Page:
Saturday, May 23, 2009

Handgun Buying Consideration: Revolver Or Semi-Automatic

A prospective handgun purchaser must make a decision as to which type of pistol he wants to buy: revolver or semi-automatic. This article will explore the differences between the types, so that a buyer will make an informed decision as to which suits him better. In general, I advise my CCW Class students to avail themselves of my training session before buying a handgun because I cover handgun buying considerations in great detail. Of course, it is not necessary to do so, but it can help a person from making an unwise purchasing choice.

Ease of Use
A revolver is clearly easier to use than a semi-automatic. All that it takes to use a revolver is to pick it up, aim it a target, and pull the trigger. It has the ultimate "point-and-click" interface. In contrast, a semi-automatic is more complicated. A semi-automatic may have safeties that have to be negotiated before discharging the firearm. These safeties may be located along the backstrap, along the slide, and on the trigger. Revolvers rarely have safeties. In addition, there are other controls which, if present, must also be mastered: magazine detach button, slide release lever, de-cocking lever, and etc.

Action Design
The action of a handgun is all of the parts that are used to load and unload the the firearm. The action on a revolver includes the cylinder release button which allows the cylinder to fold out away from the frame. Within the cylinder are several chambers where rounds of ammunition cartridges are loaded. The loading of the gun is completed when the cylinder is closed back into the frame. A revolver is unloaded by opening the cylinder and using the ejection rod to expel empty cartridge casings or live ammunition rounds from the chambers.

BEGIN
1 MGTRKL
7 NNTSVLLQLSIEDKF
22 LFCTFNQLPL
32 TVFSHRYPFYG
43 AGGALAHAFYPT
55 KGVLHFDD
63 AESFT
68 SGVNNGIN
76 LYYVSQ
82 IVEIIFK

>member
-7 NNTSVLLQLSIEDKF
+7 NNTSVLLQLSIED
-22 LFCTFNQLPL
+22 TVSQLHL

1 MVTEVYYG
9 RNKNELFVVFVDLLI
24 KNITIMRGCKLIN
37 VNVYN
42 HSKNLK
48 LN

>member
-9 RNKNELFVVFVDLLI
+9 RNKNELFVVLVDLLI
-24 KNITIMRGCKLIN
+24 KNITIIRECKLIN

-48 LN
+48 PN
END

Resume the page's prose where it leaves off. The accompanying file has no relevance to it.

A semi-automatic handgun is loaded and unloaded differently. Ammunition rounds are first loaded into a magazine which is then placed into the magazine well in pistol's frame. The handgun is not ready for firing until a round has been cycled from the magazine into the gun's only chamber by pulling the slide completely back and releasing it like a slingshot. A semi-automatic is unloaded by first removing the magazine - via the magazine detach button - and then pulling the slide back to either unload a chambered round of ammunition or to verify that the gun is unloaded.

Firing Reliability
Through popular media, such as TV shows and movies, nearly everyone knows that a semi-automatic handgun can jam and fail to fire. Jams can occur because of 'limp-wristing' - a failure to properly hold the firearm such that the physics involved in the discharge of the gun do not allow it to fully expel a spent cartridge casing and 'auto-load' another round from the magazine. Proper instruction from a qualified firearms trainer can eliminate this cause of gun jams.

A jam with a semi-automatic can also occur as a result of not properly cleaning and maintaining it. All ownership manuals distributed along with the handgun at the time of purchase will state that you should clean your handgun after every time you shoot it. In truth, you could probably 'get away with' shooting your handgun for a while without cleaning it and not experience a failure to fire (FTF). However, each shooting session without cleaning your gun will lead to a greater possibility of a jam.

In contrast, revolvers are more forgiving with respect to cleaning. A manual for a revolver will also tell you to clean it after using it, but revolvers rarely jam due to poor maintenance. In extreme cases, a revolvers cylinder can in fact seize and cause a FTF.

In both cases - revolver or a semi-automatic - your handgun should be routinely maintained according to the schedule suggested in your owner's manual. If a fear of a jam is causing you to feel uneasy about purchasing an autoloader, don't worry. Semi-automatic jams are, for the most, overblown. Maintain your handgun and it will properly function.

Ease Of Maintaining
Most students in my Concealed Pistol License Training Class are surprised to learn that a semi-automatic handgun, despite the fact that it is more complicated to operate, is easier to clean and maintain than a revolver.